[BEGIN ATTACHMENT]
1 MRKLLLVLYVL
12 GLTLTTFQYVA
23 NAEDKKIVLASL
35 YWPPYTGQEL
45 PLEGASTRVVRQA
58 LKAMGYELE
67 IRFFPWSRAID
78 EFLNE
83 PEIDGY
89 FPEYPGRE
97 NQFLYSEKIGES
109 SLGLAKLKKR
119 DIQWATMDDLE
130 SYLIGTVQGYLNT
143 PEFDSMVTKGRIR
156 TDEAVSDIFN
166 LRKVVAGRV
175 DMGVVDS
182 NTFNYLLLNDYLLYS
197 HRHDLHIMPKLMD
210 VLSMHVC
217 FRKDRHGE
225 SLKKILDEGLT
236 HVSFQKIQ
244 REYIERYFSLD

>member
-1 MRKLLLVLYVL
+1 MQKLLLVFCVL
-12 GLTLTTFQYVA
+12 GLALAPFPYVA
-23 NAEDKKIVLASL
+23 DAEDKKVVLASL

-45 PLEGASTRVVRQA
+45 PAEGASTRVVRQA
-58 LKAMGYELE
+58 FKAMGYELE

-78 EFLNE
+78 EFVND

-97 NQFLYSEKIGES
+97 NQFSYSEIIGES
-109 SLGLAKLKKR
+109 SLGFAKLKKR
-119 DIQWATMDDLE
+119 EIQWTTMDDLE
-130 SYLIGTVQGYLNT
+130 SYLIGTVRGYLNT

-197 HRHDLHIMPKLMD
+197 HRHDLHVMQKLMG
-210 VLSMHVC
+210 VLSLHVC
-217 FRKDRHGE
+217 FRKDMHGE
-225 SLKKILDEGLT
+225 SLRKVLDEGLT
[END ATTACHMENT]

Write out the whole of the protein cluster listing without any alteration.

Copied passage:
1 MRKLLLVLYVL
12 GLTLTTFQYVA
23 NAEDKKIVLASL
35 YWPPYTGQEL
45 PLEGASTRVVRQA
58 LKAMGYELE
67 IRFFPWSRAID
78 EFLNE
83 PEIDGY
89 FPEYPGRE
97 NQFLYSEKIGES
109 SLGLAKLKKR
119 DIQWATMDDLE
130 SYLIGTVQGYLNT
143 PEFDSMVTKGRIR
156 TDEAVSDIFN
166 LRKVVAGRV
175 DMGVVDS
182 NTFNYLLLNDYLLYS
197 HRHDLHIMPKLMD
210 VLSMHVC
217 FRKDRHGE
225 SLKKILDEGLT
236 HVSFQKIQ
244 REYIERYFSLD

>member
-1 MRKLLLVLYVL
+1 MQKLLLVFCVL
-12 GLTLTTFQYVA
+12 GLALAPFPYVA
-23 NAEDKKIVLASL
+23 DAEDKKVVLASL

-45 PLEGASTRVVRQA
+45 PAEGASTRVVRQA
-58 LKAMGYELE
+58 FKAMGYELE

-78 EFLNE
+78 EFVND

-97 NQFLYSEKIGES
+97 NQFSYSEIIGES
-109 SLGLAKLKKR
+109 SLGFAKLKKR
-119 DIQWATMDDLE
+119 EIQWTTMDDLE
-130 SYLIGTVQGYLNT
+130 SYLIGTVRGYLNT

-197 HRHDLHIMPKLMD
+197 HRHDLHVMQKLMG
-210 VLSMHVC
+210 VLSLHVC
-217 FRKDRHGE
+217 FRKDMHGE
-225 SLKKILDEGLT
+225 SLRKVLDEGLT